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U.S. Gov't and HSBC Bank Officials Testify on Financial System Vulnerabilities

Washington, DC
Tuesday, July 17, 2012

Treasury and Homeland Security Department officials testify on vulnerabilities to the U.S. financial system at a Senate Homeland Security and Governmental Affairs Subcommittee on Permanent Investigations hearing Tuesday.

The Subcommittee is using international bank HSBC as a case study to discuss "the money laundering and terrorist financing vulnerabilities created when a global bank uses its U.S. affiliate to provide U.S. dollars, U.S. dollar services, and access to the U.S. financial system to high risk affiliates, high risk correspondent banks, and high risk clients."

Executives of HSBC Holdings Plc and its U.S. subsidiary are also testifying about how the bank has tightened its money handling oversight "after years of run-ins with U.S. authorities over alleged anti-money laundering lapses."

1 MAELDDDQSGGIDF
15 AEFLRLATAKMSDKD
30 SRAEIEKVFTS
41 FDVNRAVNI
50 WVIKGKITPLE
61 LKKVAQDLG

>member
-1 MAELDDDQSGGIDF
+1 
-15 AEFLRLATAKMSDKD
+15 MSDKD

In anticipation of the hearing, HSBC executives sent a message to employees earlier this week: "Between 2004 and 2010, our anti-money laundering controls should have been stronger and more effective, and we failed to spot and deal with unacceptable behavior. It is right that we are held accountable and that we take responsibility for fixing what went wrong."

HSBC's North American chief Irene Dorner is testifying alongside global legal head Stuart Levey. Additional witnesses include the Comptroller of the Currency Thomas Curry, as well as an Office of the Comptroller of the Currency (OCC) lawyer and a former OCC official.

As of March 2012, HSBC has total assets of over $2 trillion.

Updated: Tuesday, July 17, 2012 at 5:19pm (ET)

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